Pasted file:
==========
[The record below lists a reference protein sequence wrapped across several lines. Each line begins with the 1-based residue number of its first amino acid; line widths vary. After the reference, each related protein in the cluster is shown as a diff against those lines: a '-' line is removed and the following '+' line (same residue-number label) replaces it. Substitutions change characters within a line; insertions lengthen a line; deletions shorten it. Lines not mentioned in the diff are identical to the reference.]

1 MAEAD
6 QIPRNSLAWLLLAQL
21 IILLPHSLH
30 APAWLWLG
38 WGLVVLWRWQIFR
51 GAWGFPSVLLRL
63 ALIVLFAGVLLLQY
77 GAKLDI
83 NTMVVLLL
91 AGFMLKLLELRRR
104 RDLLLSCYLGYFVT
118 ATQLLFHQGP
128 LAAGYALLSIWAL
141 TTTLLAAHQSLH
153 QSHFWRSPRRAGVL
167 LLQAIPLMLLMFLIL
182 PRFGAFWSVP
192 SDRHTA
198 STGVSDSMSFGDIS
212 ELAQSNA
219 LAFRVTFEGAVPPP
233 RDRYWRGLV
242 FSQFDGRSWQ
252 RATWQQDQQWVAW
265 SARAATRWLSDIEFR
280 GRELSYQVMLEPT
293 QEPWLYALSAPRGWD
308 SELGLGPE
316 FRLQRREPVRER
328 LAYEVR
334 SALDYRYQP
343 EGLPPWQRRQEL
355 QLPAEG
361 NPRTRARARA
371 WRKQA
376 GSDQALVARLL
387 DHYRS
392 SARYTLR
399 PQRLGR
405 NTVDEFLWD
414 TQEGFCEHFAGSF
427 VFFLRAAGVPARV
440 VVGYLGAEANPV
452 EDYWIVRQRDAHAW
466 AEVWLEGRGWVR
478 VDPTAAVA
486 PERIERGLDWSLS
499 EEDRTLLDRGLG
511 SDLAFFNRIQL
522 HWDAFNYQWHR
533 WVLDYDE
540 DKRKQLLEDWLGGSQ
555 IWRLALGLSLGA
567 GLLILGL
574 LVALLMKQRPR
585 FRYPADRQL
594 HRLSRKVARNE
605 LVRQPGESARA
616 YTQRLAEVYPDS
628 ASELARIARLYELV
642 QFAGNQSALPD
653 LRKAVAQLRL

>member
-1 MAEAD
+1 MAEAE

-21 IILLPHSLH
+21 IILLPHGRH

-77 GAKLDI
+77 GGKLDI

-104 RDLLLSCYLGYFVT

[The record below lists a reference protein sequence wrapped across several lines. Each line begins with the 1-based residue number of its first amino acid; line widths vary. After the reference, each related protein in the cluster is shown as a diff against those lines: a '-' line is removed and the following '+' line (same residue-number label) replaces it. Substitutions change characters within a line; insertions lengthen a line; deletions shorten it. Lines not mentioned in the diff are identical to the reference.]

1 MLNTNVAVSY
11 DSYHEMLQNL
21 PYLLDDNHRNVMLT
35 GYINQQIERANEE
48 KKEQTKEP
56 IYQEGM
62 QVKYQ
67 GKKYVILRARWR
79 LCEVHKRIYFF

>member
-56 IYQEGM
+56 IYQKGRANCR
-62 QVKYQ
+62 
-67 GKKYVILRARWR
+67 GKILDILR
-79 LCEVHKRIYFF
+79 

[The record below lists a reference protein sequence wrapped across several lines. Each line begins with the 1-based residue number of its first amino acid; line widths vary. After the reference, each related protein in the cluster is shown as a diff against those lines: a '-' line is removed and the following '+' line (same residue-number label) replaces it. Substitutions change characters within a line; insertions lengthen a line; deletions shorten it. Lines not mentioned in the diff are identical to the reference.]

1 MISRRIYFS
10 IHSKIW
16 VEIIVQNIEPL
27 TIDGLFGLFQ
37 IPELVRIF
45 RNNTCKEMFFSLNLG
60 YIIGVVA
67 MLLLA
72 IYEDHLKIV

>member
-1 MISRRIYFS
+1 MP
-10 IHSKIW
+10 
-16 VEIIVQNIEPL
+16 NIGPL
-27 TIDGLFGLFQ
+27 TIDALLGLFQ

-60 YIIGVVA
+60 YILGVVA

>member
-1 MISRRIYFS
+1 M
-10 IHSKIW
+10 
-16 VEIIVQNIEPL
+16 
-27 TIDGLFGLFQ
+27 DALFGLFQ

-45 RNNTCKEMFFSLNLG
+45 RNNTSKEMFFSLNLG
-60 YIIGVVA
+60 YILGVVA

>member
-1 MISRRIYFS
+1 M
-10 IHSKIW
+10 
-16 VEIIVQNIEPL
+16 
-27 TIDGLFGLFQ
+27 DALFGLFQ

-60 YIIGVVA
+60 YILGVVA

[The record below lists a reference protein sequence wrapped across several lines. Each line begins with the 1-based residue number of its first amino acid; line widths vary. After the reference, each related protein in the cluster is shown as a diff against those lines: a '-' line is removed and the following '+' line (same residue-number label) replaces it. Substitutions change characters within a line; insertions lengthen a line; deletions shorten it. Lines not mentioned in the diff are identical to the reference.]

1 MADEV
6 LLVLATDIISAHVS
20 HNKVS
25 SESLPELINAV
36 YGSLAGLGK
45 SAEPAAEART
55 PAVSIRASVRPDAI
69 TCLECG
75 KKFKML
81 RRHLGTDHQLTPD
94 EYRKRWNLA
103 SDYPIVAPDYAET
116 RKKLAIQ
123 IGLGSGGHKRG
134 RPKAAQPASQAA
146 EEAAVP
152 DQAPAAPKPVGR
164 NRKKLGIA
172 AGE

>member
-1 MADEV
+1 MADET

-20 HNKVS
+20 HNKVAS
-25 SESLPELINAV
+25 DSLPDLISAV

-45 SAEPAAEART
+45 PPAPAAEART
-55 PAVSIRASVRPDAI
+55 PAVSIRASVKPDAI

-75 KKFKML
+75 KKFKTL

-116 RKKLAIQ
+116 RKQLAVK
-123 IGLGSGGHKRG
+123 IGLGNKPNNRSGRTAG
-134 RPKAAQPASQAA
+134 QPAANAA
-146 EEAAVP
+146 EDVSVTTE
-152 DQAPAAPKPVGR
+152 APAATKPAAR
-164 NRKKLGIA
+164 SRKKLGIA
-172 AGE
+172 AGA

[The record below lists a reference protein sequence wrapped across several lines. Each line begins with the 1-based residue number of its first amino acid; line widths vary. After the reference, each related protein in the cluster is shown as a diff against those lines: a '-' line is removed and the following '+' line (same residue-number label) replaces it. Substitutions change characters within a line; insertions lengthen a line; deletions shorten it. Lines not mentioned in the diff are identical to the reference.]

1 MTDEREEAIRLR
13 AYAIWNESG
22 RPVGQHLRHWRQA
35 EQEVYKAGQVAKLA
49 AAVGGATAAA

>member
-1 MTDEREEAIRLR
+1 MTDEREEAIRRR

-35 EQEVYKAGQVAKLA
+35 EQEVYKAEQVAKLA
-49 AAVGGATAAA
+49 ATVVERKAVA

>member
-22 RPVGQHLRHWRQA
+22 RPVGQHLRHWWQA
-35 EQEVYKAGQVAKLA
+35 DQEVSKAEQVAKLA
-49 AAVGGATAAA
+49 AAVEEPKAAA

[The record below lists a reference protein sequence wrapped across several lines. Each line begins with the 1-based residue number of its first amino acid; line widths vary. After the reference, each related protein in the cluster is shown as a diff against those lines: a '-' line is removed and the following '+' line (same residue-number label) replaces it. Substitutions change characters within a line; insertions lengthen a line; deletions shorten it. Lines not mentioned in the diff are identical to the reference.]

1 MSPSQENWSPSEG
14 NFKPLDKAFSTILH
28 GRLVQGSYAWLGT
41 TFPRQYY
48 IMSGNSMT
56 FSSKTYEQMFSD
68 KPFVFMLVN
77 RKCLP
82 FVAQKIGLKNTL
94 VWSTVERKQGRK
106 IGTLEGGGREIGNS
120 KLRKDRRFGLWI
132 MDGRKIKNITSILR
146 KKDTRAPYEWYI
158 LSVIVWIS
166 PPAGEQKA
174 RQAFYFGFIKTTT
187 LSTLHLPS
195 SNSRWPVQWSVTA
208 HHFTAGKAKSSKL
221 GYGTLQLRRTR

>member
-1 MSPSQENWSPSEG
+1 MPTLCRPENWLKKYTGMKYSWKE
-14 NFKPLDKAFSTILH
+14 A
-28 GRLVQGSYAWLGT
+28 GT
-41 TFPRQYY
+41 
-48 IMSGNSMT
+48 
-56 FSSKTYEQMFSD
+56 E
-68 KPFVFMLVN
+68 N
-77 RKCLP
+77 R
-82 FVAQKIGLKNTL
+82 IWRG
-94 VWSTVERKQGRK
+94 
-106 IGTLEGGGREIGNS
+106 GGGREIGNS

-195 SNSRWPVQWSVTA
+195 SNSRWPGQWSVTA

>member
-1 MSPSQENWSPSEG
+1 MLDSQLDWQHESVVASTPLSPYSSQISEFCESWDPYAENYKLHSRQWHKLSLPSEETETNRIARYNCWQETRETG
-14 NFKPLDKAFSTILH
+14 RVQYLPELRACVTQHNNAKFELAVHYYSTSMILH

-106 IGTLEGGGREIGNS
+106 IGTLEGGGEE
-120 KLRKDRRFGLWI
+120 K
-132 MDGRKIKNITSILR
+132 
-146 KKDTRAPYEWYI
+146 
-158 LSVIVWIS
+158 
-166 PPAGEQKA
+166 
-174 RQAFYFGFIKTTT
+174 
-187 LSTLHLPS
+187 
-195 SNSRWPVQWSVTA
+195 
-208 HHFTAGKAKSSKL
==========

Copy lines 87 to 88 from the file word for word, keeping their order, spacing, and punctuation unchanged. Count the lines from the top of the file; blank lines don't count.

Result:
-67 GKKYVILRARWR
+67 GKILDILR